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The meaning and origin of the expression: Cloak and dagger

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Cloak and dagger

Meaning

Concerned with, or characteristic of espionage or intrigue, especially in the context of drama.

Origin

'Cloak and dagger' has the same feel as the expression 'smoke and mirrors' in that they both conjure up images of subterfuge and deceit. A form of drama that was popular in France and Spain in the 18th century, which included protagonists who typically wore cloaks and carried daggers was called 'de cape et d'épée' and, in Spanish, 'de capa y espada', which both translate literally as 'of cloak and sword'. The cloak was wrapped around one arm as a form of shield and the dagger, or sword, was used for fighting. That appears not to be the source of the English term 'cloak and dagger', which was in use in English prior to the 18th century.

An alternative use of the cloak was to conceal the identity, in the manner of a treacherous assassin. That explanation seems to chime best with the earliest example of a figurative allusion to 'cloak and dagger' that I have found in print. That is found in a letter printed in The Derby Mercury, July 1769, under the title of "A Speech of a Nobel Earl to a Great Personage":

"...and those that endeavour to dissolve it [the Union of Great Britain], carry a dagger under the cloak of patriotism, to stab their country in the heart."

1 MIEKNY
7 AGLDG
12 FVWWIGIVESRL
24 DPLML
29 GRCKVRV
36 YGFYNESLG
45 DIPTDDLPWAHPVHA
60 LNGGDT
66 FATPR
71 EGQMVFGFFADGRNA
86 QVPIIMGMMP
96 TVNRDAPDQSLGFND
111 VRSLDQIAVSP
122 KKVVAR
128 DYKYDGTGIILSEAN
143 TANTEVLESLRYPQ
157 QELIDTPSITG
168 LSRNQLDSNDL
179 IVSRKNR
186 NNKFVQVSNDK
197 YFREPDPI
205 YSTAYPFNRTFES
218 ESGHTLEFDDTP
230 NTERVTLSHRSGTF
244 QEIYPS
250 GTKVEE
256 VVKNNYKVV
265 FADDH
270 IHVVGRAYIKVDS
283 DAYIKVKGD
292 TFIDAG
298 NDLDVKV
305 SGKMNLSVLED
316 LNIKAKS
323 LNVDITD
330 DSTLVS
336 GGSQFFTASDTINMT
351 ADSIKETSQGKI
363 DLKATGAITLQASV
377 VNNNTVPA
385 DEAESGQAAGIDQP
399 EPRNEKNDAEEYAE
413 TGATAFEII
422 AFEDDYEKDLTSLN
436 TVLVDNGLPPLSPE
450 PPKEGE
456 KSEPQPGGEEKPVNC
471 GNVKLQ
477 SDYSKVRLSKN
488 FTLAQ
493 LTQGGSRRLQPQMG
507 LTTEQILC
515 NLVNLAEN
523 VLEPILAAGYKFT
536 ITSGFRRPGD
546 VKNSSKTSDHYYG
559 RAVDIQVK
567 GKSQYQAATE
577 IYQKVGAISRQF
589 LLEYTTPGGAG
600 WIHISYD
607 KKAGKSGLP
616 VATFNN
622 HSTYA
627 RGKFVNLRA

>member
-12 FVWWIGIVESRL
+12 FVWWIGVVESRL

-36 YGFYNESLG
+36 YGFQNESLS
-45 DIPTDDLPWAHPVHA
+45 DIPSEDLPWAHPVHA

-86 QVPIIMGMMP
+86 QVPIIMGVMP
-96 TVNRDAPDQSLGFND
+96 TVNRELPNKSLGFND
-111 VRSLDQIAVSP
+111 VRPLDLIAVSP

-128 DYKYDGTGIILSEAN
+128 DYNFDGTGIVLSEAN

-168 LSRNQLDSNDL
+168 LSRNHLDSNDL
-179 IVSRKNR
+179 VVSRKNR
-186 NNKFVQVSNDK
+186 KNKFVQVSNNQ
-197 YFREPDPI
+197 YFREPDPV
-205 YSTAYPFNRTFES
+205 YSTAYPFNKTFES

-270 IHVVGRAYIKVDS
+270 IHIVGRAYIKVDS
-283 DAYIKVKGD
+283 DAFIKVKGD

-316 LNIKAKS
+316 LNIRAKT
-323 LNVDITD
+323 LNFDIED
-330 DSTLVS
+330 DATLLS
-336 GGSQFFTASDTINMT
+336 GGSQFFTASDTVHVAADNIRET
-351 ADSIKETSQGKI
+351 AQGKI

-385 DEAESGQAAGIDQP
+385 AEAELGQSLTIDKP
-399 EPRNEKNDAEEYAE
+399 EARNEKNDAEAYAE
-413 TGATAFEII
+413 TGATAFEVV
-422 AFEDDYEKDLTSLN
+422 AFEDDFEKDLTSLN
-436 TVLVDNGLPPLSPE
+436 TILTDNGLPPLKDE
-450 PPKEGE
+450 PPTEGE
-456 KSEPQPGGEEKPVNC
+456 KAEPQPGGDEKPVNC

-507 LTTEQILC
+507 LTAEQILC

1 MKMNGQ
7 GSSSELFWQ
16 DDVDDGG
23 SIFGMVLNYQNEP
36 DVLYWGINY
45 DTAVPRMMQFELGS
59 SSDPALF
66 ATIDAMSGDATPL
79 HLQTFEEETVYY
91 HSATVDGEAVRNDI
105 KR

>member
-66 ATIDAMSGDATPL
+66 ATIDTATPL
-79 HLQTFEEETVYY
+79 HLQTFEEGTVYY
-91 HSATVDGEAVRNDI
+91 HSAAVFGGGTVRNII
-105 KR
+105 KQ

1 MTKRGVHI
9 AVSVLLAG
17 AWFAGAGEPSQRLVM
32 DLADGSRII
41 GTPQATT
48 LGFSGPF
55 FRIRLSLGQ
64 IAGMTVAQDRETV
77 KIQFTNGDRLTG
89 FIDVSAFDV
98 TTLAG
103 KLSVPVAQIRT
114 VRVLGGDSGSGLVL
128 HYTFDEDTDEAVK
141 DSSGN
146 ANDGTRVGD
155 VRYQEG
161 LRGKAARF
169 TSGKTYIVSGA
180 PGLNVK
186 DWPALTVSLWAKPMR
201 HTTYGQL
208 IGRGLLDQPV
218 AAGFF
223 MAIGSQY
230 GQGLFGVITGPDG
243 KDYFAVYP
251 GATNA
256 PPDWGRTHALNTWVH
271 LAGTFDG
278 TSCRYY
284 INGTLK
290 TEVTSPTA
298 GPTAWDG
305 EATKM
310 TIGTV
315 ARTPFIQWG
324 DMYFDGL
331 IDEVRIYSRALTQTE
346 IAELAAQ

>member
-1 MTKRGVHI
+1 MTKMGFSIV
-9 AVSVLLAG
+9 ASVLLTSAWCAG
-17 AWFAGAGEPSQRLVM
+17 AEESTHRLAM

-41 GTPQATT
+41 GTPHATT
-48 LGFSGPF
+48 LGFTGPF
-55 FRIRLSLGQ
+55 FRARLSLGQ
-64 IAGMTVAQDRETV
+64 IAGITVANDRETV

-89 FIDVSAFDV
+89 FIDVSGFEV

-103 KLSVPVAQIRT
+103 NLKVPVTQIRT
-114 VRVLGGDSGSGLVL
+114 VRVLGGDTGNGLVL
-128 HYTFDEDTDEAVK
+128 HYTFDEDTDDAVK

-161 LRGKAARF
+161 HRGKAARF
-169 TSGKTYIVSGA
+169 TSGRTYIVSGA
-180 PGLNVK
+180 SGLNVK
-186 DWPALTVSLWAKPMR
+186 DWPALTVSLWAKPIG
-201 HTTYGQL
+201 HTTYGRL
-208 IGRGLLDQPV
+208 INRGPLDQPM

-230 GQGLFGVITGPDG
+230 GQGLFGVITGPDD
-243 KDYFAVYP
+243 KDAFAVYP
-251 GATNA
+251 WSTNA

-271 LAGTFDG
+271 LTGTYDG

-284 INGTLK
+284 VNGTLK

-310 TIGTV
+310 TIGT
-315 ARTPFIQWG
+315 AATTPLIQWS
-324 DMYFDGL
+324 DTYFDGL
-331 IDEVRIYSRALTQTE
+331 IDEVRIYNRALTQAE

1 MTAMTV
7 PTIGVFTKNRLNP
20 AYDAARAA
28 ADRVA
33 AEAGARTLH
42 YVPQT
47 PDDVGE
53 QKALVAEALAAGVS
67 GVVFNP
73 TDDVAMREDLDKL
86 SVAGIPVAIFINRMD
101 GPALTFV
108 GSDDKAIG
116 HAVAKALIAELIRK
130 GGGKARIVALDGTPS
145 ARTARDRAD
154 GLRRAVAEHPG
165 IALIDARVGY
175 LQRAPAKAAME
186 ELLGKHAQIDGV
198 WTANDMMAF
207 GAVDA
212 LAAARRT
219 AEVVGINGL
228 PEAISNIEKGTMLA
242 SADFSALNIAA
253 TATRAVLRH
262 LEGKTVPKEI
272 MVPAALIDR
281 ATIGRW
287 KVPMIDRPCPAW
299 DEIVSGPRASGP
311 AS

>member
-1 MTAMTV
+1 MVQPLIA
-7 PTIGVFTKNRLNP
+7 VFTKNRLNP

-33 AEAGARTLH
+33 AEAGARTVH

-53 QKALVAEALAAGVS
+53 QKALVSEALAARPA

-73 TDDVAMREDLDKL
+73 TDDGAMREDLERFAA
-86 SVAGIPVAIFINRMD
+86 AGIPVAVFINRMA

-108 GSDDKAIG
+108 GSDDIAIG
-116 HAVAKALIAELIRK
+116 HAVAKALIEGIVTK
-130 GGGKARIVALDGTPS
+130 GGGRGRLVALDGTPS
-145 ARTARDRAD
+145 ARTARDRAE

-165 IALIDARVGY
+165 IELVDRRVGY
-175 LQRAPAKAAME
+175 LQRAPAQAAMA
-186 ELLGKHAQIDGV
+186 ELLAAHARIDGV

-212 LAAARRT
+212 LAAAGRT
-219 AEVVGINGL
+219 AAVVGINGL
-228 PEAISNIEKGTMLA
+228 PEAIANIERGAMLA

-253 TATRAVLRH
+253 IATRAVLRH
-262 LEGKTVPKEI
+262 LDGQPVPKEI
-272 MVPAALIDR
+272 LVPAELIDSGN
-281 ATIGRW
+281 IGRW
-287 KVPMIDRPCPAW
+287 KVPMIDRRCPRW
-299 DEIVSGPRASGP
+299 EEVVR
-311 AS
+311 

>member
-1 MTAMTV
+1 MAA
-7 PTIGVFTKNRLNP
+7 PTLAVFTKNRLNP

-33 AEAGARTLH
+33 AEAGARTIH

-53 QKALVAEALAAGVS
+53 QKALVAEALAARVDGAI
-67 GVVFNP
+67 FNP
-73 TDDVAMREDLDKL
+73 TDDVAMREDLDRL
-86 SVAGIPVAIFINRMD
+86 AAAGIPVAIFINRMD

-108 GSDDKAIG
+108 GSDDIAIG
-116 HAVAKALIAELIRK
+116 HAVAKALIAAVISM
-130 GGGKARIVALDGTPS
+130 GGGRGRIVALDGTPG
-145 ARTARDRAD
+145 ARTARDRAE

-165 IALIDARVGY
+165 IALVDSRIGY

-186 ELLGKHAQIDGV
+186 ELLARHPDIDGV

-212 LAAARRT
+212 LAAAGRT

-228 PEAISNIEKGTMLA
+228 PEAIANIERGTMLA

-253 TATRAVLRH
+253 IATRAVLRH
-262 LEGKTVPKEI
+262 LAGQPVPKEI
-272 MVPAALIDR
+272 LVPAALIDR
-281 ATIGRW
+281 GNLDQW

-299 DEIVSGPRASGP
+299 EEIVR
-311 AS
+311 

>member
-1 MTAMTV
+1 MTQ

The 'Noble Earl' is anonymous but, given the date, we can assume that the 'Great Personage' was George III.

Other early examples in print also use the imagery of a dagger concealed under a cloak, like this from The Morning Post, September 1836:

"...carrying a dagger against the Church, under the capacious cloak of economy."

Cloaks and daggers had been referred to in print prior to the 1840s but, if anyone can claim to have brought the expression 'cloak and dagger' to the English language, it was Charles Dickens. In Barnaby Rudge, 1841, he made a sardonic reference to the type of melodramas that employed the cloak and dagger as stage devices:

...his servant brought in a very small scrap of dirty paper, tightly sealed in two places, on the inside whereof was inscribed in pretty large text these words: 'A friend. Desiring of a conference. Immediate. Private. Burn it when you've read it.'
'Where in the name of the Gunpowder Plot did you pick up this?' said his master.
It was given him by a person then waiting at the door, the man replied.
'With a cloak and dagger?' said Mr Chester.